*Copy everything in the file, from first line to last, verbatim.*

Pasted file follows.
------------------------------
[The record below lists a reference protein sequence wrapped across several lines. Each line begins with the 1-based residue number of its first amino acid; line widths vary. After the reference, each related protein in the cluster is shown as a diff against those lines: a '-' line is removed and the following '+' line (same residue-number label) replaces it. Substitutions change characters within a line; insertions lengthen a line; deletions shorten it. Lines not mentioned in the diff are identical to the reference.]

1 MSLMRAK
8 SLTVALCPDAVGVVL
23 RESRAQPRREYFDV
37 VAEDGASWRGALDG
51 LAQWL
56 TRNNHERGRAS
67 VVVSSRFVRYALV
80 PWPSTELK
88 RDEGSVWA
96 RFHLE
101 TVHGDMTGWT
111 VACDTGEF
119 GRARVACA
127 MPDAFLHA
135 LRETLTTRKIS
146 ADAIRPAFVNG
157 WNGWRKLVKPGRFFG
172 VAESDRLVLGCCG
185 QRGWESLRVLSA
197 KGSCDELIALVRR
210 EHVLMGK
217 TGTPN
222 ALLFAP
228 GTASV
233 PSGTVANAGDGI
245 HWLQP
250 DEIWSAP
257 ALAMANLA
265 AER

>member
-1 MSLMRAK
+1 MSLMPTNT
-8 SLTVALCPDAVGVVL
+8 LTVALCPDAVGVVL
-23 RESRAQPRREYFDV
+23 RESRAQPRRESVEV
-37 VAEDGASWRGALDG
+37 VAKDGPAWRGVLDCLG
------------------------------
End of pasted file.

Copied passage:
[The record below lists a reference protein sequence wrapped across several lines. Each line begins with the 1-based residue number of its first amino acid; line widths vary. After the reference, each related protein in the cluster is shown as a diff against those lines: a '-' line is removed and the following '+' line (same residue-number label) replaces it. Substitutions change characters within a line; insertions lengthen a line; deletions shorten it. Lines not mentioned in the diff are identical to the reference.]

1 MSLMRAK
8 SLTVALCPDAVGVVL
23 RESRAQPRREYFDV
37 VAEDGASWRGALDG
51 LAQWL
56 TRNNHERGRAS
67 VVVSSRFVRYALV
80 PWPSTELK
88 RDEGSVWA
96 RFHLE
101 TVHGDMTGWT
111 VACDTGEF
119 GRARVACA
127 MPDAFLHA
135 LRETLTTRKIS
146 ADAIRPAFVNG
157 WNGWRKLVKPGRFFG
172 VAESDRLVLGCCG
185 QRGWESLRVLSA
197 KGSCDELIALVRR
210 EHVLMGK
217 TGTPN
222 ALLFAP
228 GTASV
233 PSGTVANAGDGI
245 HWLQP
250 DEIWSAP
257 ALAMANLA
265 AER

>member
-1 MSLMRAK
+1 MSLMPTNT
-8 SLTVALCPDAVGVVL
+8 LTVALCPDAVGVVL
-23 RESRAQPRREYFDV
+23 RESRAQPRRESVEV
-37 VAEDGASWRGALDG
+37 VAKDGPAWRGVLDCLG